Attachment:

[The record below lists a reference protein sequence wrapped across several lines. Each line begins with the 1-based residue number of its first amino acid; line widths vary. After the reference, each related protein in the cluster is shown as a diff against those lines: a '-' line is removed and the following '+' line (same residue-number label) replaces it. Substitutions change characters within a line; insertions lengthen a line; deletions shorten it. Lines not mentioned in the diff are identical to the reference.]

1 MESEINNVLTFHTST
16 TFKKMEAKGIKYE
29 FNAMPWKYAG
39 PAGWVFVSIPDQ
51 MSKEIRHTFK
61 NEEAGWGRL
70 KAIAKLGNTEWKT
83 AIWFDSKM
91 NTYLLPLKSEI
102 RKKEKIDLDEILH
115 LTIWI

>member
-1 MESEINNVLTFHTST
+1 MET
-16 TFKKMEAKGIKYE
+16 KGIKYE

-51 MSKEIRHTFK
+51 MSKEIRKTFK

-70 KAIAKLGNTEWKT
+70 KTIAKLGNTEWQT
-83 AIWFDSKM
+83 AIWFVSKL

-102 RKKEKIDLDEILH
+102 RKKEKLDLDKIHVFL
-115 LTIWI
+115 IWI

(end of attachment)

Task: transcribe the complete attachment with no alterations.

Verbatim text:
[The record below lists a reference protein sequence wrapped across several lines. Each line begins with the 1-based residue number of its first amino acid; line widths vary. After the reference, each related protein in the cluster is shown as a diff against those lines: a '-' line is removed and the following '+' line (same residue-number label) replaces it. Substitutions change characters within a line; insertions lengthen a line; deletions shorten it. Lines not mentioned in the diff are identical to the reference.]

1 MESEINNVLTFHTST
16 TFKKMEAKGIKYE
29 FNAMPWKYAG
39 PAGWVFVSIPDQ
51 MSKEIRHTFK
61 NEEAGWGRL
70 KAIAKLGNTEWKT
83 AIWFDSKM
91 NTYLLPLKSEI
102 RKKEKIDLDEILH
115 LTIWI

>member
-1 MESEINNVLTFHTST
+1 MET
-16 TFKKMEAKGIKYE
+16 KGIKYE

-51 MSKEIRHTFK
+51 MSKEIRKTFK

-70 KAIAKLGNTEWKT
+70 KTIAKLGNTEWQT
-83 AIWFDSKM
+83 AIWFVSKL

-102 RKKEKIDLDEILH
+102 RKKEKLDLDKIHVFL
-115 LTIWI
+115 IWI